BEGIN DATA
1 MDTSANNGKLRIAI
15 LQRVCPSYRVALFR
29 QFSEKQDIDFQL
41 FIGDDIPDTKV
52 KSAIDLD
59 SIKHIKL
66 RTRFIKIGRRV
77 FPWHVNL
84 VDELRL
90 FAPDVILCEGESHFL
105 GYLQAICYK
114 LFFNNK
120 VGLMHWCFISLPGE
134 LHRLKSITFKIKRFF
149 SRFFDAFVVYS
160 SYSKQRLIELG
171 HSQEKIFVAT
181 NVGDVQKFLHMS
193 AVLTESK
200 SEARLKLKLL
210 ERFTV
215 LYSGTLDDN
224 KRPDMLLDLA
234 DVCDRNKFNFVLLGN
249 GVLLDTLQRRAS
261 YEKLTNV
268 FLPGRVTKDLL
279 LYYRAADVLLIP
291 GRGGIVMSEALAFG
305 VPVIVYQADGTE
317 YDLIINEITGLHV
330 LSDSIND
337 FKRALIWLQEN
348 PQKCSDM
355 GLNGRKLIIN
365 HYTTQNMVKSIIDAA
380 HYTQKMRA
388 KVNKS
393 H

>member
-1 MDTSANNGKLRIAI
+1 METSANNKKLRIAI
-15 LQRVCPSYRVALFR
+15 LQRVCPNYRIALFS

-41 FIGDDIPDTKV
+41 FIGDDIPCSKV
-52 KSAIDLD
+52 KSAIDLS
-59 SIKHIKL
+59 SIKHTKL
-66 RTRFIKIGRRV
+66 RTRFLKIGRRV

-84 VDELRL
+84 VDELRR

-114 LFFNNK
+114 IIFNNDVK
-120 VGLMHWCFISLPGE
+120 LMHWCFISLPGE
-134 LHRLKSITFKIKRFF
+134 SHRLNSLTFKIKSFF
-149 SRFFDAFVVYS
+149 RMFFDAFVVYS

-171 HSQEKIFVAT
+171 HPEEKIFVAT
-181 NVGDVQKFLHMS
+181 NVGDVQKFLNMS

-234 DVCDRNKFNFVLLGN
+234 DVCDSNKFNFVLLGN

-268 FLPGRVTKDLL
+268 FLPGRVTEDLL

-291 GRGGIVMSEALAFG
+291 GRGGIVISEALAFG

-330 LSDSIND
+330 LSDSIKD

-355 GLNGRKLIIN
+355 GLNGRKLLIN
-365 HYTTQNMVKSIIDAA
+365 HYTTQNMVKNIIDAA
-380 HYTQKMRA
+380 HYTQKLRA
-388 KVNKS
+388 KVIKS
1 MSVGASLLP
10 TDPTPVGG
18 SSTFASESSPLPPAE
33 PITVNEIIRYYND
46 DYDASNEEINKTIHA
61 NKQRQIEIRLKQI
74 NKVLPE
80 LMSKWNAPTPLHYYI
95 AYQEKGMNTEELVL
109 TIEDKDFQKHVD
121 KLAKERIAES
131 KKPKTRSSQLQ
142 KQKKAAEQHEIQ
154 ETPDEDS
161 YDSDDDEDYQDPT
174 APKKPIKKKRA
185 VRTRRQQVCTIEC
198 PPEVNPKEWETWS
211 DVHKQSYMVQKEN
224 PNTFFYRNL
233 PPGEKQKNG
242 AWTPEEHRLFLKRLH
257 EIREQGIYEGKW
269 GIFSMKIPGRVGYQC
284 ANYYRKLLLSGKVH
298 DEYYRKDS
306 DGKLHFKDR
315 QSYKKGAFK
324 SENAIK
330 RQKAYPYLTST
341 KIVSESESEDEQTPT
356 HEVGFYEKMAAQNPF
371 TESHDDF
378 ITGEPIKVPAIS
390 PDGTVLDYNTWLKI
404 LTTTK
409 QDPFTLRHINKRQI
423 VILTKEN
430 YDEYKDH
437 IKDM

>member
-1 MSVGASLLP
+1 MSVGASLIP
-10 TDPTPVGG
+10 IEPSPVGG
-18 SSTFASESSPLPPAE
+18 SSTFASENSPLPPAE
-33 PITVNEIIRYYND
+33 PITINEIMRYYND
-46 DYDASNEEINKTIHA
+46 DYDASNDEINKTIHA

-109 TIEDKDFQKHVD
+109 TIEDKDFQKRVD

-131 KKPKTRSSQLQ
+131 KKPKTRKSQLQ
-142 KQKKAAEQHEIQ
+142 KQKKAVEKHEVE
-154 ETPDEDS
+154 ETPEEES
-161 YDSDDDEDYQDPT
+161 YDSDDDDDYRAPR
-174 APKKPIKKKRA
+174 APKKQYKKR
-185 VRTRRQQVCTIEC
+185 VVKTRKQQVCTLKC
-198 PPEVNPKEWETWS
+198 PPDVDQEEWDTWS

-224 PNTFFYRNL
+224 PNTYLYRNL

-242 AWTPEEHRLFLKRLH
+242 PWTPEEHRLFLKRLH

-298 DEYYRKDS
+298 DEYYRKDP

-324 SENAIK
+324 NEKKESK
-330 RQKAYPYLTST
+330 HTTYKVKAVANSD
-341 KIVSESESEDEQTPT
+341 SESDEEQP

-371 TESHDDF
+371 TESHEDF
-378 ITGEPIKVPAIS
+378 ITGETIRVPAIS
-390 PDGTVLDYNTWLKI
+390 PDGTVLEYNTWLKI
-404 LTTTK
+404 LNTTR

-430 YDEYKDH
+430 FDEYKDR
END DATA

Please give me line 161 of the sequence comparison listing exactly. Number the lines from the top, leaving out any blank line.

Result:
+341 SESDEEQP